San Francisco's Black Community Turns on NAACP President Who Criticized Reparations Plan

Rev. Amos Brown says the city's plan to pay $5 million in reparations per black resident is unrealistic

Rev. Amos Brown (YouTube).
April 5, 2023

San Francisco’s black community is turning on the president of the city’s NAACP chapter after he urged the city to pump the brakes on a plan to pay $5 million in reparations to each of its black residents.

Rev. Amos Brown caused an uproar last month when, ahead of the San Francisco Board of Supervisors’ first hearing on the city’s reparations plan, he publicly urged the panel to reconsider doling out large lump-sums of cash. Brown, an activist who serves on both San Francisco and Californa’s reparations councils, urged the city to pay reparations through investments in education, housing, and health care.

The black community isn’t having it, with activists calling Brown a con artist and calling for him to be stripped of his leadership role. Bishop Talbert Swan, another member of San Francisco’s NAACP chapter, called Brown’s statement "reprehensible" and a "betrayal to Black Americans."

"As a life member of the NAACP and the longest serving president in the history of my branch, I am ashamed of the position taken by the San Francisco Branch," he tweeted.

The backlash to Brown’s statement comes as San Francisco scrambles to deliver on its eagerly-anticipated reparations plan. The task force’s most recent proposal would cost each San Francisco household around $600,000, and would worsen the city’s already strained budget. Late last week, the San Francisco Controller’s Office estimated the city would face a budget shortfall of nearly $780 million—$50 million more than the office projected in January.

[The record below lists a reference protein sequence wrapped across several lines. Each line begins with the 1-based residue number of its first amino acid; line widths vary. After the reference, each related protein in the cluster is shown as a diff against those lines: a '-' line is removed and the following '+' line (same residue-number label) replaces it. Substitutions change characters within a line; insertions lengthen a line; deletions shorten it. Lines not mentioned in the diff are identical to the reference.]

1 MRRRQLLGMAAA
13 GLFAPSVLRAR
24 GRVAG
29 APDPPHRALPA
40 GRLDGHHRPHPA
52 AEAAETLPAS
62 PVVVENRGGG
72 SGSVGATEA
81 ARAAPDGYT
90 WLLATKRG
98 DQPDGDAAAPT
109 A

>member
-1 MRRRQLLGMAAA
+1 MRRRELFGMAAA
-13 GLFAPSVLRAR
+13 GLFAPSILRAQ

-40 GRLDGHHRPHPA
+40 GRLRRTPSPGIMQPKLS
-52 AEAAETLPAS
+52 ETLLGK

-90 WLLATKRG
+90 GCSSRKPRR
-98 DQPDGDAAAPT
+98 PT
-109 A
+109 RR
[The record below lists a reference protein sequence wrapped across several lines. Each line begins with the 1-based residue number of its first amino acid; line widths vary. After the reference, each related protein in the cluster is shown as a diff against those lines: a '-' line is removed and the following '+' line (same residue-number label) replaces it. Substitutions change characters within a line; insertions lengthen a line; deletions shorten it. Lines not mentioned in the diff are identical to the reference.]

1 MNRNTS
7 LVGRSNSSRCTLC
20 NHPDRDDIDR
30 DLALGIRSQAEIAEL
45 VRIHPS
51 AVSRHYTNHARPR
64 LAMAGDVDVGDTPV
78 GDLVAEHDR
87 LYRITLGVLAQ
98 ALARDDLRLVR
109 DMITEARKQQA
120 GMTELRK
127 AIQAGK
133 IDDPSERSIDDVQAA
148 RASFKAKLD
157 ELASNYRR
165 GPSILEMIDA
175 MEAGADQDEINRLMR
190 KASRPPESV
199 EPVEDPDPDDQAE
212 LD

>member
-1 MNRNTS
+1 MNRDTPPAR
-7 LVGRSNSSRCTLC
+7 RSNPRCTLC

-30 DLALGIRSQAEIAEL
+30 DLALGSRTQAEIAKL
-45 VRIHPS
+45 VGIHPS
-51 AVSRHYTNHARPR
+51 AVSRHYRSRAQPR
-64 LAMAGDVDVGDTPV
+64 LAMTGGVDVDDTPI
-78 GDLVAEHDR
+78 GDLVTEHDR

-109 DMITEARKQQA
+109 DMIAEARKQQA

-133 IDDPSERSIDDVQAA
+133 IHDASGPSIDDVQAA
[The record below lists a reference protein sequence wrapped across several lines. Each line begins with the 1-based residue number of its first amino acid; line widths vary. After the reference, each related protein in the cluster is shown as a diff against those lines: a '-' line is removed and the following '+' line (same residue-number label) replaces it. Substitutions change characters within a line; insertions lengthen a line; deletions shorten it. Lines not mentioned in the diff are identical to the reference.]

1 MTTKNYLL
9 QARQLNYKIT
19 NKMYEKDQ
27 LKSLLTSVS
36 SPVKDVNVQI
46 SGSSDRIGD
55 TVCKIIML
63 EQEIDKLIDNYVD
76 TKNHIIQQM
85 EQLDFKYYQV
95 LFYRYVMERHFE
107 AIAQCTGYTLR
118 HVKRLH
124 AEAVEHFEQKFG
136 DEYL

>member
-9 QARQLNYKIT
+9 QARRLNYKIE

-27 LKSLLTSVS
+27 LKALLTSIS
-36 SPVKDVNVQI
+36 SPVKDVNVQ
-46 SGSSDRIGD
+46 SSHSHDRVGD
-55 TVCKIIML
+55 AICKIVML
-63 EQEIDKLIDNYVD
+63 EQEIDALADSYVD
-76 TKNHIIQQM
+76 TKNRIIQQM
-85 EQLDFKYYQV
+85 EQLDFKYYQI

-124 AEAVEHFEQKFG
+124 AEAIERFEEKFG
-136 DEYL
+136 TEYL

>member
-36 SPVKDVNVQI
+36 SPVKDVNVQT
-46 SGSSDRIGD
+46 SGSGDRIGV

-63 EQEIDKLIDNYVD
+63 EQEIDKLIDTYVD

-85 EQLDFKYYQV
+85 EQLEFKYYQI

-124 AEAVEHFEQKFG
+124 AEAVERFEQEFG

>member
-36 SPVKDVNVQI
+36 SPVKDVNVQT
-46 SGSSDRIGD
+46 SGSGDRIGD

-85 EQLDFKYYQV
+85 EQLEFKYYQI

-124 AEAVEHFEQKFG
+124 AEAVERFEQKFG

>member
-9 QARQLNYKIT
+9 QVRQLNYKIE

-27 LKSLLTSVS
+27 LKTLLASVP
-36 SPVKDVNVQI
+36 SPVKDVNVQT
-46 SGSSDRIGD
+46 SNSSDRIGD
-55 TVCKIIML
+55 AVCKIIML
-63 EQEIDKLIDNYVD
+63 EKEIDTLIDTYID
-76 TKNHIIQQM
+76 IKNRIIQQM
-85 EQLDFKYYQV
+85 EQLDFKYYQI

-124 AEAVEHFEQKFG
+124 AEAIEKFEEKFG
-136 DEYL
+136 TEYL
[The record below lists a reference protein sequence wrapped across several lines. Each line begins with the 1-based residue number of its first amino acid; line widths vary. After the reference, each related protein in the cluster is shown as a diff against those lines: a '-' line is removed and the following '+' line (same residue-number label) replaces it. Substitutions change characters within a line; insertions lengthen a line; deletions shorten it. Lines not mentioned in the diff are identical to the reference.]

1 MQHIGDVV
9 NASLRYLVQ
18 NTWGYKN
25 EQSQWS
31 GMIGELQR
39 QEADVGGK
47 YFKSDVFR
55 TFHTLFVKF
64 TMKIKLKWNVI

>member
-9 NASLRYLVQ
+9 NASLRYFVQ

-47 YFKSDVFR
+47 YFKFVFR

Brown has attempted to clarify his statement, noting that some city lawmakers had already said they would not approve $5 million in cash payments. Brown also reminded critics that the $5 million figure was completely arbitrary and insisted that the city needs a more "practical" number for cash reparations. Brown is also making the rounds in the media to stress that San Francisco shouldn’t raise expectations for a reparations plan it doesn’t think it can execute.

So far, Brown’s damage control efforts have failed. He drew harsh condemnation during the public comment period of last week’s reparations task force meeting, which he attended virtually from Ghana, where he was traveling with Vice President Kamala Harris.

"And to Dr. Brown, shame on you, absolutely, shame on you," said one woman who accused him of attempting to "blame everyone else for what you put forward, which was sabotaging this process against the descendants of slavery, black Americans in this country."

The woman proceeded to claim that he wanted funding for his own programs "that keep our people enslaved" and criticized his trip to Ghana with Harris, "whose administration has done nothing for black folks."

Meanwhile, even the chair of the San Francisco panel is downplaying its draft recommendations, which include not only $5 million per person but also 250 years of $97,000 annual subsidies for poor residents, universal debt clearance, free therapy, and more.

Chair Eric McDonnell described the plan to San Francisco’s KRON4 as an "appraisal" and said it’s up to the city to determine what is feasible and to write a financial plan.

Like San Francisco, California at large is facing a budget crisis as its reparations panel weighs proposed cash payouts that could top $800 billion, nearly triple the state’s annual budget. San Francisco and the state of California launched their reparations push in 2020 after the death of George Floyd, promising their reparations efforts would serve as a model for the nation.